1960 : Steps toward Free Trade

    Japan began to see a favorable balance of payments after its accession to the General Agreement on Tariffs and Trade (GATT) in 1955, which resulted in mounting international pressure on Japan to liberalize its markets. In 1960, the Japanese government adopted the "Outline of the Trade and Exchange Liberalization Plan", which was aimed at increasing the liberalization rate from about 40% to 90% in three years. Japan’s liberalization rate increased to 89% in 1963. Japan then joined the OECD and Japan's economy began operating under the open regime. This led to the liberalization of the import of vehicles in 1965.

    1967 : Overcoming Negative Aspects of Industrial Growth

    In the beginning of the 1960s, Japan’s economy began to grow due to industrial development through technological innovation and productivity improvements. However, economic growth caused social problems such as pollution and environmental destruction. Factories released hazardous substances into the water and air, thereby posing a threat to people’s health and lives. The Japanese government enacted and enforced the Basic Law for Environmental Pollution Control in 1967. The Law concerning the Settlement of Environmental Pollution Disputes and the Water Pollution Control Law were enacted in 1970. In the same year, the Ministry of International Trade and Industry established the Industrial Location and Environmental Protection Bureau to launch full-scale efforts to overcome environmental pollution problems.

    1971 : Direction of Japan's New Economy in the 1970s

    The strong yen resulting from the Dollar (Nixon) Shock (1973) and the strong yen caused by the 1974 oil shock were major blows to the iron and steel and chemical industries that had undergone expansion in the 1960s. Japan was forced to make a major turn around in its industrial structure. A few years before that, the Industrial Structure Council announced the "Creation of 1970s Vision". The council correctly predicted the beginning of a new era, when it said that "we are in a new situation in which Japan’s rapidly grown economy and the world economy are inseparably related. This is an unprecedented situation" and proposed the "concept of a knowledge based economy", a new industrial structure policy based on the understanding that "constant pursuit of expansion is a thing of the past".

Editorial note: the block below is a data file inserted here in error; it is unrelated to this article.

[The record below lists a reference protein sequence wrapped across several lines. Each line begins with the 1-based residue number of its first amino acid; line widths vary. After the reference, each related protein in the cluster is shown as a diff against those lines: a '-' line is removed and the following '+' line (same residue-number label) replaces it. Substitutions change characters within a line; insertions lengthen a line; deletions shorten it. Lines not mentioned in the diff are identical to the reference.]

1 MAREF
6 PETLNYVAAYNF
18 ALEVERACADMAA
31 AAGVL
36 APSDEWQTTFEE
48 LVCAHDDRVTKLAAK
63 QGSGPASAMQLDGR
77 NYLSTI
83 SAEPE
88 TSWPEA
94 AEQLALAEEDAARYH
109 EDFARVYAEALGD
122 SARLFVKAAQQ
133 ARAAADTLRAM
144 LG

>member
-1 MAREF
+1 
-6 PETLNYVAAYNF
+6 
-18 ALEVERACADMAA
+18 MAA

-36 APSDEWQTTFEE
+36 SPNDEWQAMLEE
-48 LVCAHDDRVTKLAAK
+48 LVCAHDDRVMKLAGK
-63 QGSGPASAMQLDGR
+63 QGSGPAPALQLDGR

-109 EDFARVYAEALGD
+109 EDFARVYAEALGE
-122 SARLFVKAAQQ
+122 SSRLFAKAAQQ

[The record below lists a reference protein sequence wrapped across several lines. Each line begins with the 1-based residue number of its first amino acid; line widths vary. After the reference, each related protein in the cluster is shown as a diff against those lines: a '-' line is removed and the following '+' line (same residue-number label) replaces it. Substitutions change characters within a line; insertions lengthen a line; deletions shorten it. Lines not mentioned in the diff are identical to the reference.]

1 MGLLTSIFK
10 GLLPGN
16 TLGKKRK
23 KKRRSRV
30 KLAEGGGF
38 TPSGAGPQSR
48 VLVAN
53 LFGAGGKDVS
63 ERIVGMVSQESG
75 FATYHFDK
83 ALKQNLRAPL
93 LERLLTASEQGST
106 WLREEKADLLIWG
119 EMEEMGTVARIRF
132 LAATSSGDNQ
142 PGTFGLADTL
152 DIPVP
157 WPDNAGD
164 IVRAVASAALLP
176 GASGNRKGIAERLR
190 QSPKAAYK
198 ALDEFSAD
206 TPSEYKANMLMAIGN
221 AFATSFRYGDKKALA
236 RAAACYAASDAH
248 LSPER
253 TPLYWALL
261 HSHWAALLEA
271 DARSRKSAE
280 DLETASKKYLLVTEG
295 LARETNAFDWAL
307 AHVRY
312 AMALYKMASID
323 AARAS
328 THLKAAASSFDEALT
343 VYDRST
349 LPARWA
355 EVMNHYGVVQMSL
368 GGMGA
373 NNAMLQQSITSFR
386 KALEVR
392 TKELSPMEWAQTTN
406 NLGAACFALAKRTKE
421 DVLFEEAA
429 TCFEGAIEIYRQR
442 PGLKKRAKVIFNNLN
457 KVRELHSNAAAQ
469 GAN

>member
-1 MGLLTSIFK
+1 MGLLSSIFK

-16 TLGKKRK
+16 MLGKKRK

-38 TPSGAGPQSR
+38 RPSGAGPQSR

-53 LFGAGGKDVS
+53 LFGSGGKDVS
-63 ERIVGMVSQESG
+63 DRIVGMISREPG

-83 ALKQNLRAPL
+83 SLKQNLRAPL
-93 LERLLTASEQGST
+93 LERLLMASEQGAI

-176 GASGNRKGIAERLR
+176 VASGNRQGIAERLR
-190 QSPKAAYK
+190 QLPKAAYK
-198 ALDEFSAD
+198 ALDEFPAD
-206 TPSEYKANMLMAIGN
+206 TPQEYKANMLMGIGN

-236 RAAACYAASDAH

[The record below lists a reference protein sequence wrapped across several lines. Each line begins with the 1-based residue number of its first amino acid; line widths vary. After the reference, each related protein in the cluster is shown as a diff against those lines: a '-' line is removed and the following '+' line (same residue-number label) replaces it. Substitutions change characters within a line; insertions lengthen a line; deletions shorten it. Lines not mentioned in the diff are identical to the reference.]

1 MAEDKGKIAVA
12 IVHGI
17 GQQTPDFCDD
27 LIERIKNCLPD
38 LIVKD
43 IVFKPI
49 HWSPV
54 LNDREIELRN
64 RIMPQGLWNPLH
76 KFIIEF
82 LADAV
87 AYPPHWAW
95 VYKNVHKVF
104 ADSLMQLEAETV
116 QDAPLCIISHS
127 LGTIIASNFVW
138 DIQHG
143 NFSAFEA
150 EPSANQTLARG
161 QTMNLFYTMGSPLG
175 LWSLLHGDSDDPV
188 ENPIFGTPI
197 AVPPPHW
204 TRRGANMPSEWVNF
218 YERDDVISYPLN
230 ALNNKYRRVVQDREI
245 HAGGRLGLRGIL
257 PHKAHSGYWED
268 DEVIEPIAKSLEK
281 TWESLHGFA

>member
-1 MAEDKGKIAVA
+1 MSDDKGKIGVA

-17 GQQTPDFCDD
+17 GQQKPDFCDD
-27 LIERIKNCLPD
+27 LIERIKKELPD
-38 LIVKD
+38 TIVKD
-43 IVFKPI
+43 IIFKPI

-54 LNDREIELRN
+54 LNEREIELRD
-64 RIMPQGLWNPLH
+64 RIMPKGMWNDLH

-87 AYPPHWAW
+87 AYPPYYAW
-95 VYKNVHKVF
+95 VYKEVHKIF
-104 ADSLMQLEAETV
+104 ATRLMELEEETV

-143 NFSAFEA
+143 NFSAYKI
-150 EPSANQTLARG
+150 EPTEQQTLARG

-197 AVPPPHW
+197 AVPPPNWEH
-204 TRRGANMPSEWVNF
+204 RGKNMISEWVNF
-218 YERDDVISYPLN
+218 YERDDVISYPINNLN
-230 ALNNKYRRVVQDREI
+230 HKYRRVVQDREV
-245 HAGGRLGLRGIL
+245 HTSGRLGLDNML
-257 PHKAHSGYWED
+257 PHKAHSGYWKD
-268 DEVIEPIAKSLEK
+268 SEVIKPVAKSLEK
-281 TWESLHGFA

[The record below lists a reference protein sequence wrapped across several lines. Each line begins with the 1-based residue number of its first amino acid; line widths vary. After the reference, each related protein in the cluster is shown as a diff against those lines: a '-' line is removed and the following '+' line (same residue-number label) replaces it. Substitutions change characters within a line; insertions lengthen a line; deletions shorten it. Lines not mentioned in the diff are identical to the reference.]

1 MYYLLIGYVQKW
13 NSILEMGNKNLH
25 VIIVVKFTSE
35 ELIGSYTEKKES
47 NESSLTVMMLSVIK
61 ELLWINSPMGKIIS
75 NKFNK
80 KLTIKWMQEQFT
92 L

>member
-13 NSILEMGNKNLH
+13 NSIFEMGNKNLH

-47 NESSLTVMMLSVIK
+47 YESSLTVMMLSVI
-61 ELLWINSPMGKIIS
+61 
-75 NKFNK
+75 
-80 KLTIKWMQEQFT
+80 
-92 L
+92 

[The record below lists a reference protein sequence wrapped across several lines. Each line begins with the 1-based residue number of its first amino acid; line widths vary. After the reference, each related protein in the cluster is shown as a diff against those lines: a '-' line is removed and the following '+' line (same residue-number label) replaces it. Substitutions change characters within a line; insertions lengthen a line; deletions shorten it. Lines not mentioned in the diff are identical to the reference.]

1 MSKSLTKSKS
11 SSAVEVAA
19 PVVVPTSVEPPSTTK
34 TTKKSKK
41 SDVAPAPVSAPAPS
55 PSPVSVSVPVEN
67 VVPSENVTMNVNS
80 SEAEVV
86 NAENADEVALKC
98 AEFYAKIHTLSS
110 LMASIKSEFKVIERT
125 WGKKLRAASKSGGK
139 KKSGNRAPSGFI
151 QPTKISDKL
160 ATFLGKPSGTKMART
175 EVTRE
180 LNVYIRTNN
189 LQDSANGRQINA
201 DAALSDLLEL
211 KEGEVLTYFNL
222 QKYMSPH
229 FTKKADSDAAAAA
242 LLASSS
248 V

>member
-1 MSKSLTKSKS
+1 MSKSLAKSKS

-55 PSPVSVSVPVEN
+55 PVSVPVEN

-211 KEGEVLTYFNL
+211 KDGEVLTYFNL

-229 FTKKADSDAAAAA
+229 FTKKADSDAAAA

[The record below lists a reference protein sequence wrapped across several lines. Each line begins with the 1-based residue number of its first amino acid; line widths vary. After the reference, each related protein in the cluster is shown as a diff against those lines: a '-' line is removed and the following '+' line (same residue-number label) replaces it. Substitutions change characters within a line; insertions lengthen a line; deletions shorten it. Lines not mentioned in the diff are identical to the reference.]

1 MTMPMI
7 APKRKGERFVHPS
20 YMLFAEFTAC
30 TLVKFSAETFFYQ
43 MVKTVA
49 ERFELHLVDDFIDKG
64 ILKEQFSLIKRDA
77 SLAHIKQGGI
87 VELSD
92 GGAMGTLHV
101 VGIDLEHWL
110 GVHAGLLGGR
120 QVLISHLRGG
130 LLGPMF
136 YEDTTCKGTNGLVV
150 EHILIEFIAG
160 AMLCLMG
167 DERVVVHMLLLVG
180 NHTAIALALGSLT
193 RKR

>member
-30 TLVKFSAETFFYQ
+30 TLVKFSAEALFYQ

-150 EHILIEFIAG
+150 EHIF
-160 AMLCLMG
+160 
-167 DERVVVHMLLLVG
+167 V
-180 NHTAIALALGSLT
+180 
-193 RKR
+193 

1980 : Moving on from the Catching up and Modernization Era

    The Industrial Structure Council submitted a report "Creation of 1980s Vision" with a view to shifting to a new international trade policy based on the understanding that Japan had become an economic power accounting for 10% of the global economy and thus had to play a role commensurate with its power. Japan's manufacturing industries suffered rapid appreciation of the yen against the dollar following the Plaza Accord of 1985. However, a sharp increase in direct investments in East Asian countries led to the upgrading of industrial production in the region where labor costs were lower, thereby contributing to the high growth of East Asian economies (the "Miracle of East Asia").

    1990 : Local Issues Going Global

    As it threatens human security and natural ecosystems across borders, the climate change issue became increasingly prominent through the 1980s both among both advanced and developing countries. Internationally, the "Framework Convention on Climate Change" and the "Kyoto Protocol" were adopted in 1992 and 1997, respectively. Under the Protocol, advanced countries are required to reduce a certain amount of emissions from 2008 to 2012 with 1990 set as the base year. Japan is expected to make positive efforts, and continues to make various economic and technological proposals to the international community.

 
Ministry of Economy, Trade and Industry
1-3-1 Kasumigaseki, Chiyoda-ku, Tokyo 100-8901, Japan Tel: +81-(0)3-3501-1511